Among the most serious safety issues concerning traveling to or spending time in Breckenridge is the danger surrouding the region's prolific snowfall.  Although the Breckenridge Ski Resort mostly depends on the many large storms that blanket the town in white each season, driving or flying in blizzard conditions can be very dangerous.

If you are planning to travel to Breckenridge by car during the winter months, be sure to check road conditions and weather forecasts prior to leaving.  The Colorado Department of Transportation at 303-639-1111 is a good resource to use.  If renting a car, opt for a version with 4 wheel drive; although it's highway driving all the way between Denver and Breck, and roads are well maintained, they can become snowpacked in storms.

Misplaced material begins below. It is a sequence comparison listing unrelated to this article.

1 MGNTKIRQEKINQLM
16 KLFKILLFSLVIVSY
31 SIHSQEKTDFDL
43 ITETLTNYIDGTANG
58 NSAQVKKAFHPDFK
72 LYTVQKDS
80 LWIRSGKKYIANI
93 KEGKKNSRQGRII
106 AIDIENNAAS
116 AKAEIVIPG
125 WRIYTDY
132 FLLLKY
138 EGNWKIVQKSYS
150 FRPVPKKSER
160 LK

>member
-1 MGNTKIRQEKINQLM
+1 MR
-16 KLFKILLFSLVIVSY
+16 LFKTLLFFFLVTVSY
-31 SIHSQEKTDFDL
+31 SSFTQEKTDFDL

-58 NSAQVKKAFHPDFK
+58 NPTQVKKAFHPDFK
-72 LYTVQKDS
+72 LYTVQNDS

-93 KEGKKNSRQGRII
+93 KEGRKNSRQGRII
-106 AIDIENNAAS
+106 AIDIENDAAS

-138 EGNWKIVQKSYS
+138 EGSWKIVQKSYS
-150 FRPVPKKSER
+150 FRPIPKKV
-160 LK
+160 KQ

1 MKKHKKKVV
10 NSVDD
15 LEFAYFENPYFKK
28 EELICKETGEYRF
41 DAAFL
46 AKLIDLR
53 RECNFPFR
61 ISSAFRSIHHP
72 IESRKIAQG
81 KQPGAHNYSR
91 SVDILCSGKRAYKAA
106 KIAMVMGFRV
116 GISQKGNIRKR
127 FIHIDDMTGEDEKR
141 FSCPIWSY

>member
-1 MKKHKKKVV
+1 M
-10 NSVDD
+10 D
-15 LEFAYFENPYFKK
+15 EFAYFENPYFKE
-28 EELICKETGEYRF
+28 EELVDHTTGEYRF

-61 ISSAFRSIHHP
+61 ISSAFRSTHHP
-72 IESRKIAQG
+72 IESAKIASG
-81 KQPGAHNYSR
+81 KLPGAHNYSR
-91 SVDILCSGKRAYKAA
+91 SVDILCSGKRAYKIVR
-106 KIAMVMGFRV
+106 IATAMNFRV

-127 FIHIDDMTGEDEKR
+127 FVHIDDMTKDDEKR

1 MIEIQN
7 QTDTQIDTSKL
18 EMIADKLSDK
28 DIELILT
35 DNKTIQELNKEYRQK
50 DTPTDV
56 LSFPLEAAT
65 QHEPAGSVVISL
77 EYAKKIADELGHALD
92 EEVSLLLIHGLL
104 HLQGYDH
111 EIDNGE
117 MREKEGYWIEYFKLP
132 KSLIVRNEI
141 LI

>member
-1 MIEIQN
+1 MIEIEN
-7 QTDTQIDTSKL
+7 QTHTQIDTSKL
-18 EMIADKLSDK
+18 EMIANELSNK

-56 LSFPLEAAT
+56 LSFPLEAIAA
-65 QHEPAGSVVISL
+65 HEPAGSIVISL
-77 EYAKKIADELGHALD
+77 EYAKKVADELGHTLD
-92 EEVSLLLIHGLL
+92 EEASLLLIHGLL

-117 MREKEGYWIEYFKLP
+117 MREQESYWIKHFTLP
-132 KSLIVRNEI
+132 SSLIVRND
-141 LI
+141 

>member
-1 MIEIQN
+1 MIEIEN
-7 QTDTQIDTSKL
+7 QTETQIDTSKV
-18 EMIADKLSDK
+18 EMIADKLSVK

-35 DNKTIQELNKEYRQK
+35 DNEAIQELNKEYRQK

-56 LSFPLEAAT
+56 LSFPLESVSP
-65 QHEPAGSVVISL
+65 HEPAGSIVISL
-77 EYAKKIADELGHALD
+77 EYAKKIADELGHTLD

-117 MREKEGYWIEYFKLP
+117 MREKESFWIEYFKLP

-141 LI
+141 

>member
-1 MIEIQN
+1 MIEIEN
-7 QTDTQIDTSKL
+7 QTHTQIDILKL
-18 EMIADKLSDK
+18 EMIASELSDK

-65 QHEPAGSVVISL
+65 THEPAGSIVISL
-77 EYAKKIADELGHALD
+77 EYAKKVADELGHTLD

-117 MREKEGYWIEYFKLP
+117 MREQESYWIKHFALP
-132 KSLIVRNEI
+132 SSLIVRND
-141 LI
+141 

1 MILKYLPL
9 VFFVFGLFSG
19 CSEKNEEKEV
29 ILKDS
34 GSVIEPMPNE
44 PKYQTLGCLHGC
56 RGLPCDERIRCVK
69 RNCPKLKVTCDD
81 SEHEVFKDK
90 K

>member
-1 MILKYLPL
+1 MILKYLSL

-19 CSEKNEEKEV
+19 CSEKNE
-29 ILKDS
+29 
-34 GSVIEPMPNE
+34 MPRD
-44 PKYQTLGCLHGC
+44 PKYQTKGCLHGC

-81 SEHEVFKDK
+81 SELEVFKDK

Most airlines will cancel flights during inclement weather.  If a snowstorm is expected, be sure to call your airline before leaving for the airport to avoid being stuck, possibly for days, at an unfamiliar airport.

Breckenridge's high altitude environment of 9,600 feet has been known to cause symptoms of altitude sickness, also known as acute mountain sickness.  To avoide altitude sickness it is important that visitors remain well hydrated and avoid over exerting themselves during the initial days of their stay.  Avoiding alcohol, tobacco and caffeine are also effective ways of preventing the onset of high altitude symptoms.  If you are drinking alcohol, it's a good idea to drink less than you would at sea level, and alternate glasses of water with each alcoholic drink you consume.

If you are skiing or riding, pay careful attention to the weather reports and be sure to follow the safety recommendations of the Breckenridge Ski Resort as well as abide by the Skier's Responsibility Code. If you are on the slopes, it's your responsibility to "Know the Code" and to be aware of your actions and surroundings at all times, to prevent injury to yourself or others.

Always wear a helment when skiing or riding....serious injuries and even fatalities occur every year on the slopes that could have been prevented had people been wearing helmets.